Is Being “White” Bad? Understanding Race During Covid-19

Reham ElMorally, PhD Candidate, Dep. of International Development, SAPD
Dr Billy Wong, Associate Professor, Institute of Education
Meggie Copsey-Blake, MA Education student (2019/2020), Institute of Education


Can 2020 get any worse?” A trending question in the global community. 2020 has confronted us with life-altering realities, which in turn has changed the discourse around what is perceived to be ‘normal’. The shift in paradigm throughout the world, as influenced by the global pandemic, COVID-19, and the death of George Floyd fuelling the #BlackLivesMatter movement, has encouraged the reassessment of institutionalized racism in Higher Education (HE) settings in the UK.

In our three-year longitudinal study we have so far conducted 69 interviews from undergraduate students in STEM disciplines, asking about their experiences in HE. The parameters of our analysis varied. On one occasion we set the parameters to racial understanding and comparing. The theoretical approach included institutionalization of racial biases through unconscious means of transmission.

Institutions, such as universities, have been established to cater to a specific socio-economic and cultural fragment of society. During the establishment of many universities the objective was to perpetuate social hierarchies and discern the social hegemonic bloc from other sects of the society. In the UK, the social hegemonic block is the White population. However, the changing global climate, and the efforts by governments to eradicate racialized understandings and mannerisms (for example the Race and Equality Act 1965), have contributed to levelling of the playing field. Recreating racial understandings, nonetheless, does not connote an eradication of it. Unconscious biases are one of the facets racial understandings are manifested.

Unconscious Bias describes the underlying prejudicial attitudes and understandings one has towards a person or a group. Sequentially, it informs and is affected by how one views themselves and others. Self-perception, however, can be deceiving. As scholars pointed out, Unconscious Biases could lead to a cognitive error called Affinity Bias; the tendency to identify, relate, and behave more favourably towards people similar to or within your affinity group. For instance, a White, heterosexual, abled, women, can relate better to another White women, with similar dispositions, than to a Black, homosexual, disabled, man.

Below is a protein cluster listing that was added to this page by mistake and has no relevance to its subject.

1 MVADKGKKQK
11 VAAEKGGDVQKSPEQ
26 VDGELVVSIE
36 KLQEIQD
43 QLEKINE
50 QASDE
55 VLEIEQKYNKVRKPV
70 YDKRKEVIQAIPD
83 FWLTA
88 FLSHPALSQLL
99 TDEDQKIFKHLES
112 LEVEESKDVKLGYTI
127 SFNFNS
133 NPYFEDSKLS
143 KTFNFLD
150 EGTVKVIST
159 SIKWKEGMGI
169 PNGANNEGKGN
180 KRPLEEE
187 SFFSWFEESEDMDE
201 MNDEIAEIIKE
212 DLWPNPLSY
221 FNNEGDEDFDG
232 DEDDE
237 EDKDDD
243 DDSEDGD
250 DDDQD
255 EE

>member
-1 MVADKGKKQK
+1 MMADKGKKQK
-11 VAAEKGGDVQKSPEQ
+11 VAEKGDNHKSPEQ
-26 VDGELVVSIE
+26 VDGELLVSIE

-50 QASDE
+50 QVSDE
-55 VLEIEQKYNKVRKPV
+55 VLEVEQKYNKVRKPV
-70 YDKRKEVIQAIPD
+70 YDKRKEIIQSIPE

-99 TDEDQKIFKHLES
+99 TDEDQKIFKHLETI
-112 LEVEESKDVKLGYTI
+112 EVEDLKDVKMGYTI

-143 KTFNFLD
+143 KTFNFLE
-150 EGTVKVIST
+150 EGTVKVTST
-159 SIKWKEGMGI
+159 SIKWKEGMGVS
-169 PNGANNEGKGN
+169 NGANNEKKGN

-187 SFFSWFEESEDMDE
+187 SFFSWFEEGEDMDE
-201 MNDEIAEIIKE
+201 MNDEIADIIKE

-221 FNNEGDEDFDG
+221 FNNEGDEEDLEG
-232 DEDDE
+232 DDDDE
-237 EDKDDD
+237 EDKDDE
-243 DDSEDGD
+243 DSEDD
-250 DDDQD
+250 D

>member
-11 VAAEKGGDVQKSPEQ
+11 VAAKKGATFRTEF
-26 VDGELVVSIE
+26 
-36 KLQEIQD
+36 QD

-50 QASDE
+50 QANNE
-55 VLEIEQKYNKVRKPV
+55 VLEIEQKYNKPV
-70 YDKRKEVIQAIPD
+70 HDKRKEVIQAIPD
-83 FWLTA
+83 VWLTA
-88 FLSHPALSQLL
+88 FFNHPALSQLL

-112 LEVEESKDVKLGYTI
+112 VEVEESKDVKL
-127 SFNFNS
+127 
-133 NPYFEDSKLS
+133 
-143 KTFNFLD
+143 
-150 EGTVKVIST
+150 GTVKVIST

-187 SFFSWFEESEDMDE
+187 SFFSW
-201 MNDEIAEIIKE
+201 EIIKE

Affinity bias can oftentimes lead to a skewed sense of self. In extreme cases, one could argue, it leads to aggressive racial interactions, where a sense of self-worth is heightened and deviators from the affinity group are regarded as lesser in worth. Consequentially, an aggravated sense of superiority and inferiority can arise. Where members of the social hegemonic bloc are reassured by their affinity group, other social blocs are discarded as hindrances, and in extreme cases, enemies of the social order. In the UK, the hegemonic bloc is the White population for whom the institutions were erected to serve, such as universities.

How does this relate to Higher Education? Well, HE institutions such as universities, much like government institutions, are meant to serve the interests of the majority population, particularly the hegemonic bloc; Karl Marx referred to those as ‘owners of means of production’ or the bourgeois. In any given society, as Rousseau argued, a social contract of sorts needs to be established to govern and police behaviour and attitudes. The social contract provides guidelines to who is entitled to what, and when. Once a social hierarchy is agreed upon, institutions are erected to solidify and organize the social fabric. While constructing these institutions, rarely did anyone question who is it intended for and for what purpose. With the scholastic community giving more attention to qualitative studies, since the 1970s, they have uncovered that structures, much like human beings, are reactive to the environment in which they were constructed. Less similar to humans, structures like those of institutions are more difficult to dismantle, as bureaucracy slows down any process of change.

As changing institutions has proved to be a difficult task, we analysed how students have reacted to said institutions. The parameters of the study juxtaposed White Privilege with internalized inferiority. Utilizing critical discourse analysis, we revisited students’ statements with regards to the influence of their own ethnicity on their academic performance and achievements respectively. Accounting for the university’s effort to establish a diverse and tolerant environment, we have identified failures of the institutions to account for psychological stressors associated with HE. One of said stressors is the institutional inability and lack of capacity to restructure understandings. The UK, as a one of the major former colonial and imperial forces, anachronistically attempted to rebuild a society on the basis of tolerance and diversity, particularly after the United Nation’s Resolution 1514 to decolonize imperial territories in 1960. While facades are easy to alter, the spirit, in the philosophical-legal understanding, is complex in its structure and composition, making it harder to change.